A Piece of the Sun: The Quest for Fusion Energy
by Daniel Clery
Nuclear fusion scientists have pursued this simple yet extraordinary ambition for decades. Skeptics say it will never work but, as A Piece of the Sun makes clear, large-scale nuclear fusion is scientifically possible--and has many advantages over other options. Fusion is clean, green and virtually limitless and Clery argues passionately and eloquently that the only thing keeping us from proving its worth is our politicians' shortsightedness. The world energy industry is worth trillions of dollars, divert just a tiny fraction of that into researching fusion and we would soon know if it is workable.Timely and authoritative, A Piece of the Sun is a rousing call-to-arms to seize this chance of avoiding the looming energy crisis.
Before the Lights Go Out: Conquering the Energy Crisis Before It Conquers Us
by Maggie Koerth-Baker
Over the next 20 years, we'll be forced to cut 20 quadrillion BTU worth of fossil fuels from our energy budget, by wasting less and investing in alternatives. To make it work, we'll need to radically change the energy systems that have shaped our lives for 100 years. And the result will be neither business-as-usual, nor a hippie utopia. Koerth-Baker explains what we can do, what we can't do, and why ""The Solution"" is really a lot of solutions working together. This isn't about planting a tree, buying a Prius, and proving that you're a good person. Economics and social incentives got us a country full of gas-guzzling cars, long commutes, inefficient houses, and coal-fired power plants out in the middle of nowhere, and economics and incentives will be the things that build our new world. Ultimately, change is inevitable.
Reinventing Fire: Bold Business Solutions for the New Energy Era
by Amory B. Lovins
Authored by a world leader on energy and innovation, the book maps a robust path for integrating real, here-and-now, comprehensive energy solutions in four industries-transportation, buildings, electricity, and manufacturing-melding radically efficient energy use with reliable, secure, renewable energy supplies.Popular in tone and rooted in applied hope, Reinventing Fire shows how smart businesses are creating a potent, global, market-driven, and explosively growing movement to defossilize fuels. It points readers to trillions in savings over the next 40 years, and trillions more in new business opportunities.Whether you care most about national security, or jobs and competitive advantage, or climate and environment, this major contribution by world leaders in energy innovation offers startling innovations will support your values, inspire your support, and transform your sense of possibility.Pragmatic citizens today are more interested in outcomes than motives. Reinventing Fire answers this trans-ideological call. Whether you care most about national security, or jobs and competitive advantage, or climate and environment, its startling innovations will support your values, inspire your support, and transform your sense of possibility.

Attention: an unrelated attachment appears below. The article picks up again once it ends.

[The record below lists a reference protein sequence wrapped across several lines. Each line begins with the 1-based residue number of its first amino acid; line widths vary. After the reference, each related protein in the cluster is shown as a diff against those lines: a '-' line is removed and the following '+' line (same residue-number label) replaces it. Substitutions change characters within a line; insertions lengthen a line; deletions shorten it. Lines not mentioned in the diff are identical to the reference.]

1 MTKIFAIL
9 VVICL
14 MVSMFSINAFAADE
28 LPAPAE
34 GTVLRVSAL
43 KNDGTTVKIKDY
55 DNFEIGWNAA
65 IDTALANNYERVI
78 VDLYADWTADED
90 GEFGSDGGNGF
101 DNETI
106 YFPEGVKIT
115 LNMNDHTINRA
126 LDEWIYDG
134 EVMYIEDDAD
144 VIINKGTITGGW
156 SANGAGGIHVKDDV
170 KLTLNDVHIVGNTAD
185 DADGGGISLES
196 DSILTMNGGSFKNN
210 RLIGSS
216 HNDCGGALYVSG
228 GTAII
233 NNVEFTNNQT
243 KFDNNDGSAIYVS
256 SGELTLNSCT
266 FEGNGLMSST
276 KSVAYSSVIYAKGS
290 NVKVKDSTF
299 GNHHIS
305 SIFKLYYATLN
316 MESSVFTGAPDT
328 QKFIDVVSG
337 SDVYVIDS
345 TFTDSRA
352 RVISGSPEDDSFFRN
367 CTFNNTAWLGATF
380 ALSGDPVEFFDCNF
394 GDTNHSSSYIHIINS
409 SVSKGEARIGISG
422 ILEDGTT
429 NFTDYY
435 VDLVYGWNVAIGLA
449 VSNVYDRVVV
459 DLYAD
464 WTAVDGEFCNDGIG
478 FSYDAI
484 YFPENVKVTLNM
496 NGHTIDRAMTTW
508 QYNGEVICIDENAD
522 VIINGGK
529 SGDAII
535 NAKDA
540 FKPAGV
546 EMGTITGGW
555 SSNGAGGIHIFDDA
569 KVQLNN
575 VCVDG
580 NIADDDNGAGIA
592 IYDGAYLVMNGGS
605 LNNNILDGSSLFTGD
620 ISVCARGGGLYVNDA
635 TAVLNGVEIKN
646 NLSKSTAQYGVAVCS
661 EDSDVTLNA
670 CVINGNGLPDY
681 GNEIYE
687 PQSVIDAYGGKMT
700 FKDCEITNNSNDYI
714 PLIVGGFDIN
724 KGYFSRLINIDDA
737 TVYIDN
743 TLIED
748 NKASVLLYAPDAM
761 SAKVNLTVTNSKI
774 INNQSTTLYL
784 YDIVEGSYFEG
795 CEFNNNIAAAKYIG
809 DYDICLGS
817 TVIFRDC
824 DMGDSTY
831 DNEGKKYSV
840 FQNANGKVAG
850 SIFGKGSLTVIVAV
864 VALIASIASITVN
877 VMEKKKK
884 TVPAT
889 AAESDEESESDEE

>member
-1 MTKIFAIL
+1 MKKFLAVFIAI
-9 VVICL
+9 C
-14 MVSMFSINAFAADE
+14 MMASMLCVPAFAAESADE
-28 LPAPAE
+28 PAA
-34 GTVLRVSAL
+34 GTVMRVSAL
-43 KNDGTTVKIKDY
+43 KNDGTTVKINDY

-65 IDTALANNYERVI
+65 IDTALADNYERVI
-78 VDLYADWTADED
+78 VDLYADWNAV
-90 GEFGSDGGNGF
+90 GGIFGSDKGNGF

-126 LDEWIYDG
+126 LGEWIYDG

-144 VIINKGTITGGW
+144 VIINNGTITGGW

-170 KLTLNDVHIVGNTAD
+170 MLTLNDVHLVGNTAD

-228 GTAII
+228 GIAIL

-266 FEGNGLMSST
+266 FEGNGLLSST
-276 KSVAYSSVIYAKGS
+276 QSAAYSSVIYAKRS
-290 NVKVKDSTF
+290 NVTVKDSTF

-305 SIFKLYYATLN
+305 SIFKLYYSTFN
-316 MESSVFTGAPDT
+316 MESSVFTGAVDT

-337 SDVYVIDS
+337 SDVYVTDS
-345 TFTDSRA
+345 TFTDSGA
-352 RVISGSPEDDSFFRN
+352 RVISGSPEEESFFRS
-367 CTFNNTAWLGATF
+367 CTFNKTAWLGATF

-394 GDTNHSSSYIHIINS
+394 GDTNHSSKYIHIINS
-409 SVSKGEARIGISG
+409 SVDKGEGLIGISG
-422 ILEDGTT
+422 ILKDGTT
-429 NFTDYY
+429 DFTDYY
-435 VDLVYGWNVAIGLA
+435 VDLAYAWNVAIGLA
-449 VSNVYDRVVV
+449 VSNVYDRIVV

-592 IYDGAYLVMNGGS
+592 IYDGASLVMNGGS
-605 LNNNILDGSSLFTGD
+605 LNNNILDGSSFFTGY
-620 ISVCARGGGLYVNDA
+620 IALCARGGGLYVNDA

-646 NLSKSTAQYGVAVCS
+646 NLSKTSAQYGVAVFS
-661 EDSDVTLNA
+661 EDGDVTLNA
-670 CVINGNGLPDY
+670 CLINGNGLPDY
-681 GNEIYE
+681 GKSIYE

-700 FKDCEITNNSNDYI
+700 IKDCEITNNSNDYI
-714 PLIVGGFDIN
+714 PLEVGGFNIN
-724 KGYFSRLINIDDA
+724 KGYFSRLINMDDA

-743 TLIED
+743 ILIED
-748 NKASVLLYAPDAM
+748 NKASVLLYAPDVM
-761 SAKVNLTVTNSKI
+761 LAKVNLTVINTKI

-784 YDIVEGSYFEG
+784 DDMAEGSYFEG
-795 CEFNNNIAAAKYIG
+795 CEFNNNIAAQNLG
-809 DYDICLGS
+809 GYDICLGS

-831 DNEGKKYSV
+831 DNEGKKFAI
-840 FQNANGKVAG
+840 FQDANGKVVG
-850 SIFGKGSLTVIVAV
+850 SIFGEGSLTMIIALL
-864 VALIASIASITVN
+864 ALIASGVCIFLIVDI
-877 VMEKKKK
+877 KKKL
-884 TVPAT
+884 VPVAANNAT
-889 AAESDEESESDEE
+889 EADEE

The burning answer : the solar revolution : a quest for sustainable power
by 1943- Barnham
Our civilization faces a choice. We could be enjoying a sustainable lifestyle but we have chosen not to. In three generations we have consumed half the oil produced by photosynthesis over eight million generations. In two generations we have used half our uranium resources. With threats from global warming, oil depletion and nuclear disaster, we are running out of options. Solar power, as Keith Barnham explains, is the solution.
The great transition : shifting from fossil fuels to solar and wind energy
by 1934- Brown
The Great Transition details the accelerating pace of this global energy revolution. As many countries become less enamored with coal and nuclear power, they are embracing an array of clean, renewable energies. Whereas solar energy projects were once small-scale, largely designed for residential use, energy investors are now building utility-scale solar projects. Strides are being made: some of the huge wind farm complexes under construction in China will each produce as much electricity as several nuclear power plants, and an electrified transport system supplemented by the use of bicycles could reshape the way we think about mobility.